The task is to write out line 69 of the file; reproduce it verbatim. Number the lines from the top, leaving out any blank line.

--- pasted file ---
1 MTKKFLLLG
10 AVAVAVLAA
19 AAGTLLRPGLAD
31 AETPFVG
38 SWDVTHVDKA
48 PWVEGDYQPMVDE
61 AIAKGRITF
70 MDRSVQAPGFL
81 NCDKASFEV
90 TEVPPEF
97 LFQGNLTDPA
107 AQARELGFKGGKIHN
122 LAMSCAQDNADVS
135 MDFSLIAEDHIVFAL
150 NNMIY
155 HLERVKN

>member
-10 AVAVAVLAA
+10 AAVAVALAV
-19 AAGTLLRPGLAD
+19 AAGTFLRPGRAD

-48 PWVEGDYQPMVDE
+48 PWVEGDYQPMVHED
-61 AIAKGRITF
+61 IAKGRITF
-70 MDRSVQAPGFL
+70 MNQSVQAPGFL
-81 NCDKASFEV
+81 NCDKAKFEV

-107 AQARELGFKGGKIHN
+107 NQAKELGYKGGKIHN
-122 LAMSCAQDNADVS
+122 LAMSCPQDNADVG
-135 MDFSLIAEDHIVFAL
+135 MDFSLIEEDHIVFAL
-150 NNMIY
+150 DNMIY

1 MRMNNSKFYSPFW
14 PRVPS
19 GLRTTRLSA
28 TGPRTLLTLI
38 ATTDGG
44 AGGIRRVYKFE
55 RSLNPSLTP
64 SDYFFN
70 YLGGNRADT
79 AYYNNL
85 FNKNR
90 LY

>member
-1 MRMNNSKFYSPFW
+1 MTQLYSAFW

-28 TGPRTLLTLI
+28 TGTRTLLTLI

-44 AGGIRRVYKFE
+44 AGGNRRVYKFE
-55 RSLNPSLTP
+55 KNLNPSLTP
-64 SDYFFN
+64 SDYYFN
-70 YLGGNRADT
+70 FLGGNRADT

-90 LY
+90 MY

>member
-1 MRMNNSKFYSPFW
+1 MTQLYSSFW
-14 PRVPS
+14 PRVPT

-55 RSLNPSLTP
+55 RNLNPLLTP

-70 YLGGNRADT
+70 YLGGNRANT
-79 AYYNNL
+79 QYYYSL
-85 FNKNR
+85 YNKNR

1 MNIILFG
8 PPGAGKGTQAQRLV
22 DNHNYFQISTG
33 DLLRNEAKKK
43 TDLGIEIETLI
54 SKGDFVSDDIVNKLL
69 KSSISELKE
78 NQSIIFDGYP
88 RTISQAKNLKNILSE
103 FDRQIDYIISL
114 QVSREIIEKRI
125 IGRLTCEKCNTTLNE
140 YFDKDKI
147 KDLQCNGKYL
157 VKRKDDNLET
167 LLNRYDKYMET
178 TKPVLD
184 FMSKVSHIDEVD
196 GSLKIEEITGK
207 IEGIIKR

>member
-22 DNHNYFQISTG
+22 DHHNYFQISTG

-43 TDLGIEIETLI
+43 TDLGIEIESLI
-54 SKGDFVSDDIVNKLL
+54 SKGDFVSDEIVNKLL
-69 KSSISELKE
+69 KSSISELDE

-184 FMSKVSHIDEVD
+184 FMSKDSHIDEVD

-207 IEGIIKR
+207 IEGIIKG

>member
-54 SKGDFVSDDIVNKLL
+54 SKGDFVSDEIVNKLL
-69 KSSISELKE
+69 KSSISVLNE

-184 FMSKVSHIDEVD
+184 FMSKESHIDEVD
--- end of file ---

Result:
+14 PRVPT